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Pension Plans Are Getting More Money Than Ever

Companies are being urged to put more money into their pension plans than legally required, as well as reducing their investment risk.

A growing number of plan sponsors and other pension experts are defying the conventional wisdom — and Congress — to advocate boosting companies’ financial commitment to defined benefit plans.

Specifically, they are urging companies to put more money into their pension plans than legally required, whether by allocating excess corporate cash or by issuing bonds. But the advice sometimes comes with a twist: Any new funding should be part of a strategic overhaul to reduce the investment risk.

“Pensions are a debt that you have to honor,” says Jodan Ledford, a senior analyst in UBS’s asset liability investment solutions group and co-author of a recent white paper, “Are Voluntary Contributions Right for Your Corporate Pension Plan?” “If you wait, you could pay more down the road.”

This trend sits at the fulcrum of several contradictory influences. Pushing in favor is the horde of excess cash that U.S. companies have amassed — nearly $2 trillion at the beginning of 2012, according to the paper by Ledford and Francois Pellerin, who heads the asset liability group — thanks to the strong stock market, the improving economy, and a reluctance to spend that cash on hiring. Moreover, with interest rates at record low levels, more money is relatively cheap to come by.

Since companies don’t seem to have found any better use for their cash, the thinking goes, they might as well take the federal tax break for putting it in their pension plans.

And as Ledford points out, if they issue 30-year bonds, “you are paying back on a slower schedule” than the seven-year funding requirement under the federal Pension Protection Act of 2006.

Indeed, in the last two years, companies such as CSX, Dow Chemical, Kroger, Northrop Grumman, PPG Industries, Raytheon and United Parcel Service have issued a total of more than $7 billion in bonds, with the proceeds headed toward their pension funds.

But other factors militate against any increased pension commitment. For one thing, businesses have spent the last few decades wriggling away from defined benefits, by freezing and dumping their plans and switching to defined contributions. In this summer’s Moving Ahead for Progress in the 21st Century Act, Congress further discouraged funding — supposedly to help plan sponsors cope with the tough economy — by letting them assume higher future returns, thus lowering their obligations temporarily. Furthermore, once new money is in the plan, it is virtually locked in, since companies have to pay huge excise taxes to pull it out.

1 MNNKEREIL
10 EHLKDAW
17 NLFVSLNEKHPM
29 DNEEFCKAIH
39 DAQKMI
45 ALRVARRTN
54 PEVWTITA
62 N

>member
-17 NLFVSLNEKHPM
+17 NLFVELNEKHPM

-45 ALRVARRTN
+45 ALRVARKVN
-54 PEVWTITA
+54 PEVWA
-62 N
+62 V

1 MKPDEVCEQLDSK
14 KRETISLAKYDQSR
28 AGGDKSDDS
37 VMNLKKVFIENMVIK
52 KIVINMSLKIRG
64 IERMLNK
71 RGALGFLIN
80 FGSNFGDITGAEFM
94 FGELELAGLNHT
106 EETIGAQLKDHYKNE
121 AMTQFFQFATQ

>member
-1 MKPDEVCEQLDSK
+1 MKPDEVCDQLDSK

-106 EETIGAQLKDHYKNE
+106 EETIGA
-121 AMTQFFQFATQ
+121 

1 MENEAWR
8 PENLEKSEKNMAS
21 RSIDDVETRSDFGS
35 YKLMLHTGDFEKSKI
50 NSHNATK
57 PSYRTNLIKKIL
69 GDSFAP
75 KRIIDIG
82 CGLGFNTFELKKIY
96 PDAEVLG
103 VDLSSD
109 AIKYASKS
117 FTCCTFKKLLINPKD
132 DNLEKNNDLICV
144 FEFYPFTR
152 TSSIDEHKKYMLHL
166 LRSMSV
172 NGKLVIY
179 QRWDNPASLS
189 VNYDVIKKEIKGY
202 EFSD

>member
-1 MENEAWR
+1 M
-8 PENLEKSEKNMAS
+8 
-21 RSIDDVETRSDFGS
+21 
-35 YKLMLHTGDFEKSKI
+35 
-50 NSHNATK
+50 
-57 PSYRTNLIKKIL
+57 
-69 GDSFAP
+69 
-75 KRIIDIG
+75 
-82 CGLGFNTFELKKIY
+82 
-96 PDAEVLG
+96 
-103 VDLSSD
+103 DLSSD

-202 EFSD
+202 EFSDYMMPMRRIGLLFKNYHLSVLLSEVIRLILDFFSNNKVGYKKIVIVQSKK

The solution, some experts say, is to reduce the pension fund’s investment risk, to make sure that any new inflows don’t disappear in another market downturn.

“What you don’t see very much is companies making large contributions to the plan and then managing the plan the way they always have,” says Michael Archer, a senior consulting actuary with Towers Watson.

One common “de-risking” strategy is to tie investments to plan liabilities — what’s known as liability-driven investing — typically with laddered bonds whose maturities match the expected payouts. Companies can also minimize the payout risk, by buying annuities.

There seems to be growing interest in this whole approach. John Rich, a senior vice president at Sibson Consulting, says more clients are talking about it, although he still isn’t seeing much new borrowing.

Before making any major financial commitments, Rich and others say, sponsors might want to see what happens with the negotiations over taxes, the budget and the “fiscal cliff” in Washington.

Archer’s advice to clients: “Think first about where the best use of your cash is. Are you going to earn more in the pension plan or in your business after-tax?”

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